Regular readers will know that at in part 3 of the Workaround ESXi CPU Unsupported Error series (Check them out), during my very limited testing I found that whilst my Dell R710 home server was booting and running ESXi 7.0 quite happily; with just the one exception…. No datastores.
My Dell PERC H700 RAID controller had gone AWOL under ESXi 7.0.
In this post, I’ll try to address that. First off the standard disclaimer applies:
- Proceed at your own risk
- What follows is totally unsupported
- You alone are responsible for the servers in your care
- These modifications should NOT be made on production systems
Also - whilst I’ve tested what follows in a VM,
I HAVE NOT YET TESTED WITH REAL HARDWARE!
VMKlinux Driver Stack Deprecation
After some research, I found this post on the VMware blogs site: What is the Impact of the VMKlinux Driver Stack Deprecation?
As you can guess from that title, from v7.0 onwards, ESXi will no longer support VMKlinux based drivers.
Hmm, OK. I kind of know the answer already, but lets see. My R710 is currently running ESXi 6.7U3, so lets run the suggested test:
Yeah, no surprises there. We did the testing the hard way anyway. It’s the H700 that’s using a VMKlinux driver.
We can confirm that by looking in the VMware Compatibility Guide (VCG):
Time to do some reading…
Dell PERC H700 RAID Controller - Tell Me More
According to Dell’s own documentation the PERC Technical Guidebook lists the H700 and H800 adapters as based on the LSI 2108 chipset:
We know that LSI don’t just make chipsets for Dell. What other RAID controller cards use the LSI 2108 chipset?
- LSI MegaRAID SAS 9260 / 9260DE - pdf
- Lenovo / IBM ServeRAID M5015 / M5014 - pdf
- Intel RS2BL080 / RS2MB044 - pdf
- Fujitsu S26361-D2616-Ax / S26361-D3016-Ax - pdf
- Cisco C200 / C460 / B440 Servers - pdf
…to name just a few.
I even found the LSI 2015 Product Guide that contains something like thirteen LSI 2108 chipset based cards if you fancy spending a couple of hours on VMware Compatibility Guide!!
Clutching at Straws
Checking the VCG with the first five above, straight away I noticed something:
Hmmm, so back in the ESXi 5.5 days, LSI 2108 based cards used the native lsi_mr3 driver…!?! Check out the above VCG entry for the LSI MegaRAID SAS 9260-8i for yourself HERE
Wait, when did the VMKlinux Driver Stack Deprecation start? ESXi5.5!
Adding H700 Support Back to lsi_mr3
Many modern operating systems use PCI card hardware identifiers (aka PCI IDs) to identify and to ensure that the correct driver is loaded for the hardware present. Taking the H700 for example, we can see from the VMware VCG (after pulling all the entries together):
Vendor ID (VID) = 1000
Device ID (DID) = 0079
SubVendor ID (SVID) = 1028
SubDevice ID (SDID) = 1f16 (Dell PERC H700 Adapter)
SubDevice ID (SDID) = 1f17 (Dell PERC H700 Integrated)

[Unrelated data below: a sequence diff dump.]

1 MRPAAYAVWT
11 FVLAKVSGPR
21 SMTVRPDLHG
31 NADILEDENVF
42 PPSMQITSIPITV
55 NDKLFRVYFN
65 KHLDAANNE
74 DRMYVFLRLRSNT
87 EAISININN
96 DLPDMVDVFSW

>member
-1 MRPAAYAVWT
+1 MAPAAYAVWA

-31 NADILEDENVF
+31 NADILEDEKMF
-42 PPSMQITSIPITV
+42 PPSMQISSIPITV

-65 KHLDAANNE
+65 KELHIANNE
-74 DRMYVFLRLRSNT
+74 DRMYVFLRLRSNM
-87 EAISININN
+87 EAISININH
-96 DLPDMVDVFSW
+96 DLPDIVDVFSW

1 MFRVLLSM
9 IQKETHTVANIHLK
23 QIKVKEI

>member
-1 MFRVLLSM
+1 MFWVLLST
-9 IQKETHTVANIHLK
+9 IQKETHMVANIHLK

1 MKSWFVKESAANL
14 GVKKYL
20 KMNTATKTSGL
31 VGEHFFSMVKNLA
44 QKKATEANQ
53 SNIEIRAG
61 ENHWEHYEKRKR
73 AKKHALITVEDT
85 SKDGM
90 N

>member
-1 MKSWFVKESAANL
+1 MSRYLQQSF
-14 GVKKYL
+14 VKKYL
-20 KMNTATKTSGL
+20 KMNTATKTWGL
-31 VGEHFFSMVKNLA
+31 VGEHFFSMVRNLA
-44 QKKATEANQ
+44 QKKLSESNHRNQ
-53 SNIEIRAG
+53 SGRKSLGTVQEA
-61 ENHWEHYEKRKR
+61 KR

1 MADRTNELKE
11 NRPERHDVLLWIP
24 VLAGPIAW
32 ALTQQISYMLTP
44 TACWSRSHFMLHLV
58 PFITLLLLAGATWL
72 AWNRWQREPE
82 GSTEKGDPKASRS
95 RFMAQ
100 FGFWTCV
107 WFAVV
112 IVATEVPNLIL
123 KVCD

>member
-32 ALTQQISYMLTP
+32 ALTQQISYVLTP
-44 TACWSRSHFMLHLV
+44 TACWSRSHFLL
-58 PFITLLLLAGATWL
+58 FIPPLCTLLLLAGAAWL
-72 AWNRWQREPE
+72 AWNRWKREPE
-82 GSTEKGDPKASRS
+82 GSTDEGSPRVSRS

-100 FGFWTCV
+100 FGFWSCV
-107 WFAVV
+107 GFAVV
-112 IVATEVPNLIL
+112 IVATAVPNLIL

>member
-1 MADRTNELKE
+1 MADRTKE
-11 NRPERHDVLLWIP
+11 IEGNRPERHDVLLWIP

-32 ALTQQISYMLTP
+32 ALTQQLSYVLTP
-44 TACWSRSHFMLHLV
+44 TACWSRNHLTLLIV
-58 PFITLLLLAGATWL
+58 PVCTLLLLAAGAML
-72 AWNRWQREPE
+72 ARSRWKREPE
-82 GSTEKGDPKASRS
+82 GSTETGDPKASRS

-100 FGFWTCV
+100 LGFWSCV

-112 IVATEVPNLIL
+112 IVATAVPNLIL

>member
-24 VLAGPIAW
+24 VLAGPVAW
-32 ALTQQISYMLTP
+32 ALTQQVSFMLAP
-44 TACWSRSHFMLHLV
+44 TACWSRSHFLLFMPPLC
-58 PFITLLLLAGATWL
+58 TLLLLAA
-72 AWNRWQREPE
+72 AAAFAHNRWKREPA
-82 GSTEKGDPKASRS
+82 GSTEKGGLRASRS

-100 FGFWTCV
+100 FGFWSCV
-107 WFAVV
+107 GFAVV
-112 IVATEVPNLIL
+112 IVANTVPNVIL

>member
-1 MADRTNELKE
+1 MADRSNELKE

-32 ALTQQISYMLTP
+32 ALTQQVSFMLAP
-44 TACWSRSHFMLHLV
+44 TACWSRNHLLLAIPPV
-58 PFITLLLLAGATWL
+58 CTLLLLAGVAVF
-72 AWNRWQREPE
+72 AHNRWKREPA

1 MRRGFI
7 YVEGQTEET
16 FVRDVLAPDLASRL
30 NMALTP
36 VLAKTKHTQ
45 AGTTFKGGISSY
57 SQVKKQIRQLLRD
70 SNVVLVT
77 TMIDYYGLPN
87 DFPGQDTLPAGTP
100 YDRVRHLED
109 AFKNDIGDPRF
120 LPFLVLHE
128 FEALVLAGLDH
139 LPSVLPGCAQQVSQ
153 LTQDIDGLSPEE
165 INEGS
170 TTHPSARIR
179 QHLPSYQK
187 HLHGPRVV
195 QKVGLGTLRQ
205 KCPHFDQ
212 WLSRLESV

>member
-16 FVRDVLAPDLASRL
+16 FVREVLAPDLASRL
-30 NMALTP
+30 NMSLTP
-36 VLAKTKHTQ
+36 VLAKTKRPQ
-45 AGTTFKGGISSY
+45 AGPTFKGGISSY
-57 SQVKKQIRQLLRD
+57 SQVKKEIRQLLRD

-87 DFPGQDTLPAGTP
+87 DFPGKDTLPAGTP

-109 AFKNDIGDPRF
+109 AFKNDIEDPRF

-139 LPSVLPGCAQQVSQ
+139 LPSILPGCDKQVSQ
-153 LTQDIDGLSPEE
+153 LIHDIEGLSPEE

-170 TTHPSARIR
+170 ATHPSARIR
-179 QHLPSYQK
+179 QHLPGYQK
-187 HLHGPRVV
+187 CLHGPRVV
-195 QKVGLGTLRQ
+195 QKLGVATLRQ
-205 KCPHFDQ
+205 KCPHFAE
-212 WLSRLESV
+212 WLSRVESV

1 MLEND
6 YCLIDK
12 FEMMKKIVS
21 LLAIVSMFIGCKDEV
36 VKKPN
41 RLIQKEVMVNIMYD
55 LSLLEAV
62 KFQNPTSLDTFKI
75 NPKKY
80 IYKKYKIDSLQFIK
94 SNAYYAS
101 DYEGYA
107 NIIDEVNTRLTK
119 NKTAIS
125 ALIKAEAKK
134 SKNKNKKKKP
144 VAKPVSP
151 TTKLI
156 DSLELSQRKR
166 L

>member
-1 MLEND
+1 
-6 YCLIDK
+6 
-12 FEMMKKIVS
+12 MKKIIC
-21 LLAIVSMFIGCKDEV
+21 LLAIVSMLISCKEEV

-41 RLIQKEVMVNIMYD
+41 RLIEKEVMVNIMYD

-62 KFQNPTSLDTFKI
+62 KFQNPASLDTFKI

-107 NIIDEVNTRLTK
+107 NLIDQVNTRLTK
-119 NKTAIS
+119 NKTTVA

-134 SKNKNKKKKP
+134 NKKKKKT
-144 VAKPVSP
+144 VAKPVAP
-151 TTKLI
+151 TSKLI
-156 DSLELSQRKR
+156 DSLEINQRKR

SubDevice ID (SDID) = 1f18 (Dell PERC H700 Modular)
After lots and lots of reading, a bit more reading and a bit of testing in a VM, it looks like VMware drivers potentially reference PCI hardware IDs located in two files for each driver present in the O/S. These files are
What happens if we add the PCI ID of the Dell H700 to the list of IDs supported by the lsi_mr3 driver? After all, if the VCG is anything to go by, the lsi_mr3 driver used to support LSI 2108 based cards…
So using my ESXi 7 VM created earlier, lets have a play. As ESXi runs from memory, we need to extract lsi_mr3.v00, make the required modifications and repackage the modified files back into lsi_mr3.v00. Finally reboot to load the modified driver. Follows is the process to extract, modify and repackage the lsi_mr3.v00 driver.
In this example we are using a datastore called “datastaore1” yours maybe named differently. I’ve possibly gone a bit overboard with the following instructions, but hey, better to much than to little.
- Enable SSH on your ESXi host
- Connect with ssh client (eg putty)
- Copy the compressed driver to somewhere where we can work on it:
cp /tardisks/lsi_mr3.v00 /vmfs/volumes/datastore1/s.tar
- Move to to datastore:
- Extract one:
vmtar -x s.tar -o output.tar
- Clean up:
- Create a temp working directory:
- Move our working file to the temp directory:
mv output.tar tmp/output.tar
- Move the the temp directory:
- Extract two:
tar xf output.tar
- Clean up:
- Edit the map file:
See KB1020302 for help with vi
- Paste in the following:
- Save and quit vi
- Next, edit the ids file:
- Paste in the following in to the “Broadcom” block, conforming the tab formatting detailed at the top of the file:
- Save and quit vi
- Back in the tmp directory, compress one:
tar -cf /vmfs/volumes/datastore1/FILE.tar *
- Change to root of datastore:
- Compress two:
vmtar -c FILE.tar -o output.vtar
(ignore the “not a valid exec file” error)
- Compress three:
- Rename file:
mv output.vtar.gz lsi_mr3.v00
- Clean up:
- Finally copy modified lsi_mr3.v00 back to boot bank:
cp /vmfs/volumes/datastore1/lsi_mr3.v00 /bootbank/lsi_mr3.v00
Steps from above without comments (easier to read):
….aaaaand this is as far as I’ve got. As I said above, whilst I’ve confirmed my ESXi 7.0 install with the modified lsi_mr3 driver still boots in as a VM, I’ve not yet been able to test this on my R710 server.
Am I confident that this will work?
Realistically,I’d give it about a 30% chance of working. After all, drivers change; functionality is added and removed all the time.
Whilst we are all in isolation thanks to COVID-19, what’s the harm in trying right? It’ll either work or it won’t!
Hopefully I can test soon.
In the meantime, if you fancy having a go at the above on your LSI 2108 based adapter, please be my guest. Just remember to use the PCIDs that match your hardware!